FIG. 3 is a transverse sectional view taken generally along the line 3--3 of FIG. 1.
FIG. 4 is a transverse sectional view taken generally along the line 4--4 of FIG. 1.
FIG. 5 is a partial longitudinal sectional view taken generally along the line 5--5 of FIG. 1.
The electrical outlet of the present invention is best seen in FIG. 1, and there generally designated 10, being illustrated in solid lines as positioned for insertion in an electrical receptacle 11 mounted in a building wall 12.
The outlet device 10 includes a pair of elongate telescopic members 15 and 16 relatively movable in telescopic relation for extensile and contractile motion. One of the elongate members 15 may be an outer member of generally tubular configuration, and may be of generally rectangular or polygonal cross section as shown, or otherwise if desired. In the illustrated embodiment, the tubular outer elongate member 15 may include a bottom wall 17, side walls 18 and 19 upstanding from opposite edges of the bottom wall 17, and a top wall 20 extending across between the upper edges of side walls 18 and 19.
Internally of the outer elongate member or tubular element 15, as along the inner surfaces of side walls 18 and 19, may be a pair of elongate conductors, say conductive strips 21 and 22. One of the conductors or strips 21 may extend toward the distal end 23 of tube 15, remote from the inner elongate member or tube 16, and at a location adjacent to and spaced from the outer tube end 23 may be folded to define a prong 24 extending laterally outwardly through and projecting from the tube side wall 18. The other elongate conductive strip or conductor 22 may extend to the outer tube end 23, thereacross, as at 25, onto the inner surface of tube wall 21 and thence be folded or bent to define a prong 26 extending laterally through and projecting beyond the outer tube side wall 18 at a location spaced between the prong 24 and the outer tube end 23. As will appear more fully hereinafter, the conductive prongs 24 and 26 combine with the adjacent end portion 27 of elongate member 15 to define an electric plug for insertion into and connection with the wall receptacle 11.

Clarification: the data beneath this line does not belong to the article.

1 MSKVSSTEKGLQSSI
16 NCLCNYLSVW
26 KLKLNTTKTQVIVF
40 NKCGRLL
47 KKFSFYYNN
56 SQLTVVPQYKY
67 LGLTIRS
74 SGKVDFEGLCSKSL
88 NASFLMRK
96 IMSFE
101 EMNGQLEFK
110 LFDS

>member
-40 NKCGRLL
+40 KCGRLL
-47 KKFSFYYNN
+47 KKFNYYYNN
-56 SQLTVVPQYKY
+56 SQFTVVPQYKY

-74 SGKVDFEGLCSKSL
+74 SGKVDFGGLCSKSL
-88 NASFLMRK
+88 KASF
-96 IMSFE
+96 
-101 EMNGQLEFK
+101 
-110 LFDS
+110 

The inner elongate member 16 may also be tubular, and may be of similar cross sectional configuration to the outer elongate member 15, for conforming engagement in the latter. That is, the end region 30 of outer elongate member 15 opposite to end region 23 may be considered an inner or engaging end in receiving or engaging relation with the inner or engaging end region 31 of the inner elongate member 16.